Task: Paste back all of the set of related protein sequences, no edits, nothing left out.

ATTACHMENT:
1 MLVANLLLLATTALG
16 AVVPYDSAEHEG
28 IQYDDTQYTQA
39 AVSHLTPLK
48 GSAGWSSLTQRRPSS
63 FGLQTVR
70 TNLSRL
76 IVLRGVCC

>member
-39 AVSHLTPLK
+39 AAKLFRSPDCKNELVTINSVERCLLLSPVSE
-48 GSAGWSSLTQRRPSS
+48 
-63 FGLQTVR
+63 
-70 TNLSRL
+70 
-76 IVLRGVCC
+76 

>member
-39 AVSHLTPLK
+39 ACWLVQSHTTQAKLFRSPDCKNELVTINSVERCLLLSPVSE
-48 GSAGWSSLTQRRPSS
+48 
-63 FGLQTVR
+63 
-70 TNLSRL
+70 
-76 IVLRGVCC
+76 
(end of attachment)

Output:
1 MLVANLLLLATTALG
16 AVVPYDSAEHEG
28 IQYDDTQYTQA
39 AVSHLTPLK
48 GSAGWSSLTQRRPSS
63 FGLQTVR
70 TNLSRL
76 IVLRGVCC

>member
-39 AVSHLTPLK
+39 AAKLFRSPDCKNELVTINSVERCLLLSPVSE
-48 GSAGWSSLTQRRPSS
+48 
-63 FGLQTVR
+63 
-70 TNLSRL
+70 
-76 IVLRGVCC
+76 

>member
-39 AVSHLTPLK
+39 ACWLVQSHTTQAKLFRSPDCKNELVTINSVERCLLLSPVSE
-48 GSAGWSSLTQRRPSS
+48 
-63 FGLQTVR
+63 
-70 TNLSRL
+70 
-76 IVLRGVCC
+76 